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Using Oracle TopLink with the Spring Framework

by Lonneke Dikmans, Oracle Fusion Middleware Regional Director


Build a sample application using Spring 2.0 and Oracle TopLink with Oracle JDeveloper 10g, step by step.

Updated May 2007

Spring, a popular framework for developing lightweight J2EE applications, uses Aspect Oriented Programming (AOP) and dependency injection at its core. It supports various frameworks, including object-relational mapping (ORM) tools such as the open-source Oracle TopLink and JBoss Hibernate. In this article, you will learn how to use the Spring Framework's support for TopLink. ( Click here to visit the Oracle + Spring page on OTN.)

Spring offers several benefits:

  • It abstracts the data access code from the business logic using the DAO pattern.
  • It uses the Template pattern to implement the invariant behavior of data access.
  • It has a common exception hierarchy.
  • It offers integrated transaction management and
  • It takes care of resource management.

Using Spring doesn’t change the basics of the underlying ORM tool. This means that you can continue to design and code applications the way you’re used to.

Here you'll build an application using Spring 2.0 and TopLink with Oracle JDeveloper First, you’ll set up the workspace and then look at a sample application. After that, you’ll examine the data access code as well as the Spring configuration. After testing the code, you’ll deploy the application to the Oracle Containers for Java (OC4J) runtime.

Set Up Your Workspace

The sample application uses JDeveloper 10.1.3 with Spring 2.0.When creating your own application, you’ll base it on the Web application template with TopLink, EJB, and JavaServer Faces (JSF). For this case, however, start by downloading and extracting the sample application and importing it into JDeveloper (see Figure 1):

  1. Extract the zip file to the folder of your choice.
  2. Click the green plus sign to import the existing application.
  3. Navigate to the folder to which you extracted the zip file.
  4. Double-click the HockeyCoachAssistant.jws file.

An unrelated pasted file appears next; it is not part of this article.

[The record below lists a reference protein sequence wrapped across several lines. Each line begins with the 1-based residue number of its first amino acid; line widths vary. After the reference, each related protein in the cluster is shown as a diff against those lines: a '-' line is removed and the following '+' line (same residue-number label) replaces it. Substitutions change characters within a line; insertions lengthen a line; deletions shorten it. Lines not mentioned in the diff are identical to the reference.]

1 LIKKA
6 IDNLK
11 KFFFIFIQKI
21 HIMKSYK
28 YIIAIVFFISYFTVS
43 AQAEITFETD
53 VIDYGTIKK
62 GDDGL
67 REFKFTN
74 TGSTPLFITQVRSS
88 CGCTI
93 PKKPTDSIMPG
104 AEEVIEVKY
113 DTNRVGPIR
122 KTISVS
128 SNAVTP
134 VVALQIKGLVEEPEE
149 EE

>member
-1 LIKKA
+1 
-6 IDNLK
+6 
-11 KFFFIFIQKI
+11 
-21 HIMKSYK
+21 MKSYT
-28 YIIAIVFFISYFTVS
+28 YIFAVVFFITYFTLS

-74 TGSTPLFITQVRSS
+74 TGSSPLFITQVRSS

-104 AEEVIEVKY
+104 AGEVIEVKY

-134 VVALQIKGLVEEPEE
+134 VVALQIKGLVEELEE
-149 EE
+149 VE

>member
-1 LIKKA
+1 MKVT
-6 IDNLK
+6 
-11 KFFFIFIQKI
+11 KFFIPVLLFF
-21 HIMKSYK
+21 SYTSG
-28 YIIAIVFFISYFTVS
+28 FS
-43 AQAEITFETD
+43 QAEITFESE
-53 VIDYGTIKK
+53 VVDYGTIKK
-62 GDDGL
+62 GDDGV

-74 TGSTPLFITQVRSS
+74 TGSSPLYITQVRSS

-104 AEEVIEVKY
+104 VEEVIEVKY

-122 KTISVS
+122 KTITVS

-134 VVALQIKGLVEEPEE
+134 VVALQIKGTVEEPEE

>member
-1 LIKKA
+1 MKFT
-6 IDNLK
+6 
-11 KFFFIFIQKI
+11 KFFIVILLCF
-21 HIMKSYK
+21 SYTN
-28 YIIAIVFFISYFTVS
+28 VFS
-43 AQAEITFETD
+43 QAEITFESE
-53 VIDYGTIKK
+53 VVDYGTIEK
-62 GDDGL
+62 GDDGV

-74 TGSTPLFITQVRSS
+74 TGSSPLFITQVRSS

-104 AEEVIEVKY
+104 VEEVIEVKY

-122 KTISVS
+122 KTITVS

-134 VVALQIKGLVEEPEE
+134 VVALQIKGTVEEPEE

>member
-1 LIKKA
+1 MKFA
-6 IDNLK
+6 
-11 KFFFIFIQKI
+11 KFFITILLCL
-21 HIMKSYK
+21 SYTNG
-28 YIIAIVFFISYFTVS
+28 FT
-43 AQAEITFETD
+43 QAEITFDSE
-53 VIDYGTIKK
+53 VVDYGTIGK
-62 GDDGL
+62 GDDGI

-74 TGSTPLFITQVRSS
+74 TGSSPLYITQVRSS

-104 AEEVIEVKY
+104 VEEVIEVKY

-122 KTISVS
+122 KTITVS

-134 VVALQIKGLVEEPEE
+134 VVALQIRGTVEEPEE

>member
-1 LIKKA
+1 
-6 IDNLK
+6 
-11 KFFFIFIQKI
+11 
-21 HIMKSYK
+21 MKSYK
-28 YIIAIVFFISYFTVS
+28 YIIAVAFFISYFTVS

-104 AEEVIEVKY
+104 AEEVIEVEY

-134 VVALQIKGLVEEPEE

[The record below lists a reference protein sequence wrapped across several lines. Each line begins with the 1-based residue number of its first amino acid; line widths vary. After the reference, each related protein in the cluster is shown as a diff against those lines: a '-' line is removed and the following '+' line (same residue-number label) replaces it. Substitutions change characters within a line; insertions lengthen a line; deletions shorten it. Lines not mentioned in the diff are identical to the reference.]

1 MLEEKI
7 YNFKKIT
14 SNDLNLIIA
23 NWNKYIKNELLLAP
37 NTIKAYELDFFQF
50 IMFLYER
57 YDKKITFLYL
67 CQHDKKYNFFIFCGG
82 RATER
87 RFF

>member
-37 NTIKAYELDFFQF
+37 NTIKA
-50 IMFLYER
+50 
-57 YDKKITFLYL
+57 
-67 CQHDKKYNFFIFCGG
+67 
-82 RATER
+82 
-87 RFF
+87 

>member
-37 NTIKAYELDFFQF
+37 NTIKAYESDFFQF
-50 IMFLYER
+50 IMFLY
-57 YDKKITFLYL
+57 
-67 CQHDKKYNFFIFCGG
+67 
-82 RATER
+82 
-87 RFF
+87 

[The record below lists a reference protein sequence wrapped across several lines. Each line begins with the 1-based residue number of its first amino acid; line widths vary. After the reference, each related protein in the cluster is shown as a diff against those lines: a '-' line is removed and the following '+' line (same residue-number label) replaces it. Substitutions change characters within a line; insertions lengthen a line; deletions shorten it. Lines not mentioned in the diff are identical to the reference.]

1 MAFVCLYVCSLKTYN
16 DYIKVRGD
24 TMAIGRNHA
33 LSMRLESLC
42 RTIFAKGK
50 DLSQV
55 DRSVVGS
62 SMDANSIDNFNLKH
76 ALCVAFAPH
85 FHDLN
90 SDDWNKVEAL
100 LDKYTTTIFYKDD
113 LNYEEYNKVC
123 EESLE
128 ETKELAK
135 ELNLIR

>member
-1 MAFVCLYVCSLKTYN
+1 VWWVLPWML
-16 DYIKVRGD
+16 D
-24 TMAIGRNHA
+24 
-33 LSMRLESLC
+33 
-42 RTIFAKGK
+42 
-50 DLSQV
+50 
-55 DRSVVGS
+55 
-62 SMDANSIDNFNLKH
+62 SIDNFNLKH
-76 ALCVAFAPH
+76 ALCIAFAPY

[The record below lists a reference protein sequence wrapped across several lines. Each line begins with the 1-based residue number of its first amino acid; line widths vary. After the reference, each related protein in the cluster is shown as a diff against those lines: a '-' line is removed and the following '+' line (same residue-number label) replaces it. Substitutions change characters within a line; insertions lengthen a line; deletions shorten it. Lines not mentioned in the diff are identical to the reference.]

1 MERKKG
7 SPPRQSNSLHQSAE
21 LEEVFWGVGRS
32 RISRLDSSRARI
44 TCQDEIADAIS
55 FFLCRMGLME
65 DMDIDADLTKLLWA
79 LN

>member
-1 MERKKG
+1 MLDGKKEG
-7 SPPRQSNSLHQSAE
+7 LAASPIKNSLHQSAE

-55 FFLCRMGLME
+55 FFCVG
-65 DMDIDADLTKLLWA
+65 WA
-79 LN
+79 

Figure 1
Figure 1. Import an existing application.

Once you import the application, you must add libraries to use the Spring framework and to test the application. Because you used the Web application template, the libraries for TopLink and JSF have already been added to the Model and ViewController projects. Table 1 shows the libraries you need to add.

Table 1. Libraries needed for each project.


Library Name

Jar Location



Spring 2.0

Download Spring extension for JDeveloper

Use extension from JDeveloper Update Center or the Oracle Developer Kit for Spring


JUnit Runtime

Download Spring extension for JDeveloper

Use extension from JDeveloper Update Center



Class: [dbunithome]\dbunit2.1.jar


Spring 2.0

See Model project

See Model project

Start by adding libraries for the Model project:

  1. Add Spring as a library.
    • Install Spring 2.0 using "Check for updates" from the Help menu.
    • Add the Spring 2.0 libraries to the project.

The Model project now looks like Figure 2.

Figure 2
Figure 2. Libraries needed to compile and run the Model project.

Next, add libraries to the TestModel project:

  1. Add the JUnit library.
  2. Install JUnit runtime using Check for Updates from the Help menu.
  3. Add the JUnit Runtime library to the project.
  4. Add the DbUnit library.
    • Download DbUnit from
    • Create a user-defined library called dbunit.
    • Add the dbunit2.1.jar to the class path.
    • Optionally, download the sources and add them to the library as well.

The TestModel project now looks like Figure 3.

Figure 3
Figure 3. Libraries needed to compile and run the TestModel project.

Finally, add the necessary libraries to the ViewController project:

  1. Add the spring 2.0 library you downloaded from the JDeveloper Update Center.

The ViewController project should now look like Figure 4:

Figure 4
Figure 4. Libraries needed to compile and run the ViewController project.

The Sample Application

Now that you’ve set up the workspace, you can focus on the HockeyCoachAssistant application. This simple program keeps track of teams in a field hockey competition; users can add, delete, or edit teams from the competition.

The user interface is a Web application that consists of java server pages (jsp) with ADF Faces components. The Start page is teams.jsp (see Figure 5).

Figure 5
Figure 5. Navigation in the application as defined in faces-config.xml.

The application consists of four layers: model, data access (DAO), service, and view (see Figure 6). This article focuses on the DAO layer, which is where the Spring support for TopLink is used.

Figure 6
Figure 6. Logical view of the HockeyCoachAssistant application.

Installing the Application

To show how TopLink support is used in the HockeyCoachAssistant application, you must create a connection to the database and create the schema and tables.

  1. Create the database schema by running the SQL scripts in the Database folder of the Model project.
    • Create a user called “comp” by running the file compUser.sql with a tool such as SQLPlus or SQLDeveloper. Make sure you’re connected as System or another user that has privileges to create users.
    • Connect as user “comp” and run the createTable.sql script with the same tool.
  2. Create a database connection in JDeveloper using the Connections tab.
    • Create a new database connection called Competition.
    • Enter the username (“comp”), password (“comp”).
    • Enter the SID to point to your database.